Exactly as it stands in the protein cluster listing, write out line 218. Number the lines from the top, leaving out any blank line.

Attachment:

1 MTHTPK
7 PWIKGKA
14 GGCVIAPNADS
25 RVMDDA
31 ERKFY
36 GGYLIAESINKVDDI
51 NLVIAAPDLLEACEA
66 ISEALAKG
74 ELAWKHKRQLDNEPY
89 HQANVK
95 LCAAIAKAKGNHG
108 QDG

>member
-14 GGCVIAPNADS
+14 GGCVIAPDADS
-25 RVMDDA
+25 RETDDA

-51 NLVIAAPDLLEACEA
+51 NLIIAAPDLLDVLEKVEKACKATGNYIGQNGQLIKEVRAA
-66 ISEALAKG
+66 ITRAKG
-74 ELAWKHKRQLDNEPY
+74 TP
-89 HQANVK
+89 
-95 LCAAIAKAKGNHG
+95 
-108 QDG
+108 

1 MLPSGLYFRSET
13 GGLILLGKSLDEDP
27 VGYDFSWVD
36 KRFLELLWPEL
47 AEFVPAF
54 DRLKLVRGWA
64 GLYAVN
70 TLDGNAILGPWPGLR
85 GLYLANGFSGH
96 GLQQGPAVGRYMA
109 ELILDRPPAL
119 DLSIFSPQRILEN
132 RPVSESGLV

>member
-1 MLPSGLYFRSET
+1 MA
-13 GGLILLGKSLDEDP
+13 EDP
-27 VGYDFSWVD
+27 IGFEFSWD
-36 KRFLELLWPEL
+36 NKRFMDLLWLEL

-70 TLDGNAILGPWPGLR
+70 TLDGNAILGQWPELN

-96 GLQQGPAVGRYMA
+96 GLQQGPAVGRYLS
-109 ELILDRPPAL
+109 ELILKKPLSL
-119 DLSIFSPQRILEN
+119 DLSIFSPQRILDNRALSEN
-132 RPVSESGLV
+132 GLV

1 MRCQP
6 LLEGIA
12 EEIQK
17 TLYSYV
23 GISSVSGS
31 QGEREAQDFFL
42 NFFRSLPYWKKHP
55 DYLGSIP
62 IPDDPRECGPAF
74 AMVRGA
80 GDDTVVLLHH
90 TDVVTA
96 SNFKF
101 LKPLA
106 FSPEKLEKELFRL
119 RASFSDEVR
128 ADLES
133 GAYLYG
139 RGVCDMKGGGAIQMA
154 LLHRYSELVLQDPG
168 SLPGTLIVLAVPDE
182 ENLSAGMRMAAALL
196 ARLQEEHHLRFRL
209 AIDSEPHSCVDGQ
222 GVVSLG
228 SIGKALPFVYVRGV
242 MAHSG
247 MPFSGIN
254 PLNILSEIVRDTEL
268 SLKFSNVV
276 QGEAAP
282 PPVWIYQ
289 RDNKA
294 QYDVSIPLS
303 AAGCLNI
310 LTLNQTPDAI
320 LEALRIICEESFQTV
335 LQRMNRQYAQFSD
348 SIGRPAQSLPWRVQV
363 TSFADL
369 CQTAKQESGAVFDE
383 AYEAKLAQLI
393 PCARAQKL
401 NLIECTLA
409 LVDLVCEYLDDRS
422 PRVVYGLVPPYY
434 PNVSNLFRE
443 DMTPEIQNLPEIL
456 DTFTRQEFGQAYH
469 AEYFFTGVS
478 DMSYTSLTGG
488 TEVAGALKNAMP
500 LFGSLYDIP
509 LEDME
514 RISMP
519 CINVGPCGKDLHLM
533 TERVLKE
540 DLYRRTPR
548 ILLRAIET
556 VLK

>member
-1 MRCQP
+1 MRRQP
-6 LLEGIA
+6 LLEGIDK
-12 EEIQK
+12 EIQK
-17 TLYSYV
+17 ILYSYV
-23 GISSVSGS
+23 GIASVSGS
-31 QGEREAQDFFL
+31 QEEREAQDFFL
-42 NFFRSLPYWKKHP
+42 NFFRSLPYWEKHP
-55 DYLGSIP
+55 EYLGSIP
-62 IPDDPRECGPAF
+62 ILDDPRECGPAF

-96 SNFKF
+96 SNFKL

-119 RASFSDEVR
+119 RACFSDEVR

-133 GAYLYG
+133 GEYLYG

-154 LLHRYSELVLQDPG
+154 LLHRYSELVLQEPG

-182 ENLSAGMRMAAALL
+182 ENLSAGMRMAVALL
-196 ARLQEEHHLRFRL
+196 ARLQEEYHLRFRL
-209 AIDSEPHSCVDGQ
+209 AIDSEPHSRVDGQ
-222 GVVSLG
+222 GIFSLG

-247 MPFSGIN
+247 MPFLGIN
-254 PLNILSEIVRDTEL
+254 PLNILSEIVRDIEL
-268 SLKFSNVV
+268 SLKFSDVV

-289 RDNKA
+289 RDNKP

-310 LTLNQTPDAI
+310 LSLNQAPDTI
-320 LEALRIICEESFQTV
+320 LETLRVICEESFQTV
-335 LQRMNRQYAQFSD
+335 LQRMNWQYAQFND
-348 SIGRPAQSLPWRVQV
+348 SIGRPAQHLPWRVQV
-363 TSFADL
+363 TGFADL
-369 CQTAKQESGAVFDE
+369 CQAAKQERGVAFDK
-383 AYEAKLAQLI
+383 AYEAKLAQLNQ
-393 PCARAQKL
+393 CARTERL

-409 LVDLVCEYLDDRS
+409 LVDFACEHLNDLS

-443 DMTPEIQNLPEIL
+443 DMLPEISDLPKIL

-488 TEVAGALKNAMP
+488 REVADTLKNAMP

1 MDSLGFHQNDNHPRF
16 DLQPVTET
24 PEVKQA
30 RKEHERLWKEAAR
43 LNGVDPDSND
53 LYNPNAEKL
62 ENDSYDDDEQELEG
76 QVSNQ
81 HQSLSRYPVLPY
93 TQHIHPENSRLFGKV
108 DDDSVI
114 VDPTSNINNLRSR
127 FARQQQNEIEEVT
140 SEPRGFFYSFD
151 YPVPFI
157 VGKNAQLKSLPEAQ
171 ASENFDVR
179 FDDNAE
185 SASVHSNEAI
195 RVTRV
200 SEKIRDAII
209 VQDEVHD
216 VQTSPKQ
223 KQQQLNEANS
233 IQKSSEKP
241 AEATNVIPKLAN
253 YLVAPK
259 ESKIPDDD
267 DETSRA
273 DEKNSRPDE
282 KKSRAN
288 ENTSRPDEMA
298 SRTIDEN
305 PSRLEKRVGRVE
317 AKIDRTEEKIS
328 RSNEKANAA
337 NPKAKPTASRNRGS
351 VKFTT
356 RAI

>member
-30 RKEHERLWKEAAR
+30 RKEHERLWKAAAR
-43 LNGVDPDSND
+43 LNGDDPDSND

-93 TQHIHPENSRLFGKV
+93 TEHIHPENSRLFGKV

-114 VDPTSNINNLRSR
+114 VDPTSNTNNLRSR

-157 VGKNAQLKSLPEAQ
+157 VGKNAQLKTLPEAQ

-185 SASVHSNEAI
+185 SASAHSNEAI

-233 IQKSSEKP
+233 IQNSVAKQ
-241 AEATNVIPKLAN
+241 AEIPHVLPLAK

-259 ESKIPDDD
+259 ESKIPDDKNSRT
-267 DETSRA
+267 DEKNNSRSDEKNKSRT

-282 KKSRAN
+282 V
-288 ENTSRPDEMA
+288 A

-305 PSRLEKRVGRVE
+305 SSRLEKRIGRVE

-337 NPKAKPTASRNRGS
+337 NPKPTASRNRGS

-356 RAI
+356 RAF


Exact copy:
288 ENTSRPDEMA